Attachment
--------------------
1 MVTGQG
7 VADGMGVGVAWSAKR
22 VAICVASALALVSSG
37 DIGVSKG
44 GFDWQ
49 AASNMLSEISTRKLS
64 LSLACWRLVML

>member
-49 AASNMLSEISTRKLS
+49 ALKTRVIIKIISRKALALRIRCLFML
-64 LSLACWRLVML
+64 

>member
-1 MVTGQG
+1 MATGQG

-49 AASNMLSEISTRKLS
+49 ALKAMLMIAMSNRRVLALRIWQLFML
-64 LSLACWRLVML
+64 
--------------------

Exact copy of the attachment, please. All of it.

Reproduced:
1 MVTGQG
7 VADGMGVGVAWSAKR
22 VAICVASALALVSSG
37 DIGVSKG
44 GFDWQ
49 AASNMLSEISTRKLS
64 LSLACWRLVML

>member
-49 AASNMLSEISTRKLS
+49 ALKTRVIIKIISRKALALRIRCLFML
-64 LSLACWRLVML
+64 

>member
-1 MVTGQG
+1 MATGQG

-49 AASNMLSEISTRKLS
+49 ALKAMLMIAMSNRRVLALRIWQLFML
-64 LSLACWRLVML
+64 